At the beginning of the year I had an admittedly aggressive goal regarding my new series of brewery overview articles. I had hoped to write one article a month and eventually have an overview of every major brewery in New England. I think I underestimated the amount of time it would take to prep and write each article. So even though it is going a little slower than planned I’m going to keep knocking the articles out as I can. This week (hopefully tomorrow) I’ll publish my brewery overview of Mystic Brewery in Chelsea. I stopped by the brewery recently and sampled some of their new and classic creations. One of the newer beers that I really enjoyed was Flor Z, a saison brewed with a house wild yeast strain. This wild yeast mixes varieties that contribute the fruity and spicy esters of traditional Belgian beers with microbes that add the tart flavors present in sour styles. Mystic is in the process of opening a new facility that will expand their capacity to brew barrel aged and wild fermented beers, an exciting prospect considering the breweries experience with culturing amazing strains of yeast. Mystic Flor Z is available currently on draft and in 750 mL bombers.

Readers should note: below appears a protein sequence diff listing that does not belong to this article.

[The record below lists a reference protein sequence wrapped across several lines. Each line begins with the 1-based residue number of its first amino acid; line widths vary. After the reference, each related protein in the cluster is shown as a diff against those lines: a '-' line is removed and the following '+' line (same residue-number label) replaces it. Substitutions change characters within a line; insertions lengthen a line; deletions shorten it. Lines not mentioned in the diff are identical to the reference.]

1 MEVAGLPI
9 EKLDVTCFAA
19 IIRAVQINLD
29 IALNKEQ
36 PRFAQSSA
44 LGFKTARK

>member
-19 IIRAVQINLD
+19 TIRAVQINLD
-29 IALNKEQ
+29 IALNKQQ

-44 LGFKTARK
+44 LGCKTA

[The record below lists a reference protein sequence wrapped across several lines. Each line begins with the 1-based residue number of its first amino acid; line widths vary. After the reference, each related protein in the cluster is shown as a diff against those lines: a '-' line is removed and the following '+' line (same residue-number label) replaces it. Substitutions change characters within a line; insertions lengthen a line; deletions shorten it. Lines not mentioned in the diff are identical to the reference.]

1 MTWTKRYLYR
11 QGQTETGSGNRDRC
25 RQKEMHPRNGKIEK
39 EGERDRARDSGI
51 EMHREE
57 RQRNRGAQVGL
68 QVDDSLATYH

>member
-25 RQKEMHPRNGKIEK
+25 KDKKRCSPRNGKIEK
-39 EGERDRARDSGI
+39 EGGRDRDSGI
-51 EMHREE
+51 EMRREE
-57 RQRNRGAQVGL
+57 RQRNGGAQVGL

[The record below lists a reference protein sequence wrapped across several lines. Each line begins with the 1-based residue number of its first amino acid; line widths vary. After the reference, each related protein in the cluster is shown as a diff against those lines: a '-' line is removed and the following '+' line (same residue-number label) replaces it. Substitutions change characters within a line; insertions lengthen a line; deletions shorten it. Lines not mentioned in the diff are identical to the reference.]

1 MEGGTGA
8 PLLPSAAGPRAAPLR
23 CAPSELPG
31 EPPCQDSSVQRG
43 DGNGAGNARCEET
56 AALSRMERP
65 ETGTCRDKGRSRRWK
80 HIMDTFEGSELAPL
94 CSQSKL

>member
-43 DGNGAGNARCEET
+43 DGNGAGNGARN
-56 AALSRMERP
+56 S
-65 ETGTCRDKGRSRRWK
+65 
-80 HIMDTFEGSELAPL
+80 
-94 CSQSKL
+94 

Mystic Flor Z pours a clear straw yellow with a solid white head and vigorous carbonation. The scent is a mixture of yeasty esters and a little tart acidity. The yeast is also the major flavor, notes of pear, pepper, lemon and sour apple. The “sour” component is present but not overkill, it complements the Belgian yeast flavors without overwhelming them. The beer is rounded out by solid malt flavor including some noticeable wheat and just a touch of floral hops. Flor Z is spritzy and super drinkable, a perfect beer for summer. At 6% ABV it isn’t overly boozy, and the finish is crisp with a touch of lingering tartness. If this is the quality of beer we will see more of as Mystic expands their barrel aging and wild ales program I am really excited for more trips up to Chelsea! Hoppy Boston score: 4.5/5
Previous Mystic Reviews:
Mystic Melissa, Mystic Descendant, Mystic Vinland Three, Mystic Brewery visit and Day of Doom, Mystic Hazy Jane, Mystic Mary of the Gael, Mystic Vinland Two, Mystic Table Beer